My first kill. I saved my comrade, I saved the colony, and I destroyed one of their fighting-machines in minutes, crushing its bones and letting its blood spray over me like I were some feral berzerker. If this is not penance for yesterday’s failure, there is no justice.

“Report.” A voice breaks the silence I have lived in since leaving the hangar seemingly hours ago.

“Kill.” I can’t find the pride I want to feel because there is none in that voice. It was easy, a moment of beautiful catharsis and vengeance for Miracle, but who cares about that?

“Return and rest.” They can’t find it in themselves to appreciate me. They have known me only two days, seen me save lives, and that is not enough. I will have to work double duty in the absence of Miracle, and for nothing but withering looks and a pall of awkward silence. Last night was difficult, endurable only by imagining that the solitude I felt was a sign of tacit approval rather than restrained fury.

My body is moving on its own artificial intelligence, because I cannot properly parse my returning home. Maybe I killed another two dozen of the enemy, maybe I did not. If you asked me even five minutes after I would not remember. Two flavours of pride mingle in an unhealthy cocktail inside me – satisfaction that Scar Needle will not trouble Crocus again, and the belief that saving Miracle rather than doing this a day earlier was the right thing to do.

“I smiled at my first kill.” Miracle is waiting outside my cabin. “I was unable to contain my happiness at having destroyed one of them.” I don’t want to talk to her. “It would have been nice to share that with you.”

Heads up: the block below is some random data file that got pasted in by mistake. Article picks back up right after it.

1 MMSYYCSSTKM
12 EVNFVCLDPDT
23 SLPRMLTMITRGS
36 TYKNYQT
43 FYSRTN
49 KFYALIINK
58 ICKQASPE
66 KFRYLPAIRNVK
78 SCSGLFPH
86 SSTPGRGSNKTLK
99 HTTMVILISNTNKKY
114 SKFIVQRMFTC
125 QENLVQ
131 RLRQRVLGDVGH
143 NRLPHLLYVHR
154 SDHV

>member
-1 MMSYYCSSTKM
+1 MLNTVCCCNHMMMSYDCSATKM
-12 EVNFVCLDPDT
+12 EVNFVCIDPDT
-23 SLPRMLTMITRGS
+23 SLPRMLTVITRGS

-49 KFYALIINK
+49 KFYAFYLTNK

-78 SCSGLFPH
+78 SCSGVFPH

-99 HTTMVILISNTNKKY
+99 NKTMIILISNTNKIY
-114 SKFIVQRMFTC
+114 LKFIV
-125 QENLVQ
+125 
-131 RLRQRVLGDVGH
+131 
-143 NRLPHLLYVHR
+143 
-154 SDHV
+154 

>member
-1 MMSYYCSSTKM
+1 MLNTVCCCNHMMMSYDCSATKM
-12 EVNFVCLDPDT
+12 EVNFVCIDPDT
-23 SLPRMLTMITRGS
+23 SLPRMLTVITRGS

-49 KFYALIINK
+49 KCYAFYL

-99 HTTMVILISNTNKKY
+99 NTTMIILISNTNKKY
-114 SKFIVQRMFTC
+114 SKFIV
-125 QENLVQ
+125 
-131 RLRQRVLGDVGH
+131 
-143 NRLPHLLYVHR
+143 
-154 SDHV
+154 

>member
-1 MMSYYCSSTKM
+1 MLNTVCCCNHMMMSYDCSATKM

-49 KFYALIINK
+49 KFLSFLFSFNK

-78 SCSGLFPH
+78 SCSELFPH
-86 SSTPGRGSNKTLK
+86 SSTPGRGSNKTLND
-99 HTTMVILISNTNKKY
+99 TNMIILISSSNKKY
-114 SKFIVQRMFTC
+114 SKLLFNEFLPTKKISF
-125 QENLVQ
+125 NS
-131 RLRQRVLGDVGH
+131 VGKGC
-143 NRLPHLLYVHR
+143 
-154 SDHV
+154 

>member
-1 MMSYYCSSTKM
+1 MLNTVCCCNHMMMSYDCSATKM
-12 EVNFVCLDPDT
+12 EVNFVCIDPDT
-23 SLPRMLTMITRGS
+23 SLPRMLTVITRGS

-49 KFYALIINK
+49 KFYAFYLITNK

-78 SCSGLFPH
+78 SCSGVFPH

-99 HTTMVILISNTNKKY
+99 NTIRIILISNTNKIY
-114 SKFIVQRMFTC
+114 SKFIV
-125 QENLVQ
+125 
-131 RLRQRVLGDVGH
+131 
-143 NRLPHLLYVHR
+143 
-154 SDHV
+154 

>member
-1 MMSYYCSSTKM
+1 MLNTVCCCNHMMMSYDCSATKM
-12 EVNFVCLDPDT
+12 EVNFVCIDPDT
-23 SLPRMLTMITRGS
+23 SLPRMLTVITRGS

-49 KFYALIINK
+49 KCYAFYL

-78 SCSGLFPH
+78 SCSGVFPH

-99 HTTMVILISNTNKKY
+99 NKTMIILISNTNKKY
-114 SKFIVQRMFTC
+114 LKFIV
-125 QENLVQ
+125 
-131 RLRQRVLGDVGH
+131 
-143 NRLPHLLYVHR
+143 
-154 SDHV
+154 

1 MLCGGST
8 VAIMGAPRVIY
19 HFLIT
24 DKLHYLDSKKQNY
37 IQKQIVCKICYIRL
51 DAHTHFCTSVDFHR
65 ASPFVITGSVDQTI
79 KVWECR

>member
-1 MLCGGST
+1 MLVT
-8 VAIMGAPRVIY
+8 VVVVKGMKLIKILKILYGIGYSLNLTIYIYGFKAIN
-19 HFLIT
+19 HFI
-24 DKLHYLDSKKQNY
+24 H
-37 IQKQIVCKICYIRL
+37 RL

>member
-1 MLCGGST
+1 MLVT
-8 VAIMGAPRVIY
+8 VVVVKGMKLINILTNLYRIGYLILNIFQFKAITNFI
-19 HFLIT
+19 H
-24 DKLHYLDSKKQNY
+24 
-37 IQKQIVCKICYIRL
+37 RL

“You weren’t in any position to fight.” She’s blocking the door. This is a conversation that will happen whatever I do.

“You’re right, I wasn’t. And you weren’t in any position to decide if I deserved saving.” There is some scrap of some past era in me angered by this. “Did you sleep well last night?”

“Did you?” I can’t face replying, I have to do something else.

“It was hot, dry and stale in my cabin like every other night. You didn’t miss any dinner worth talking about, because we hadn’t begun repairs yet. In fact it was worse than normal, I’d say. I was disturbed by engineering teams working on the deck below me, trying to find a new way to fix the problems to keep us alive another day.” Some people would have made that sting with their tone, spat the words in anger. She makes it sound like a friend complaining about bad traffic after work.

“That will change now. That day was all we needed for us both to live.”

“I’m sure it will. And thankfully, it was.” Conversation over.

She leaves. No thank you for her life. No thank you from the colony, even though now it can live. No thank you for that time to rebuild.

Scar Needle was easy to find today; unmoved from its past location. Its shots were lazy, predictable stuff. I fell upon it, hiding among a group of mining-ships bought at great cost from their owners, and crushed it.

Maybe they are getting as tired of this as we are. Maybe whatever Scar Needle was just wanted to die.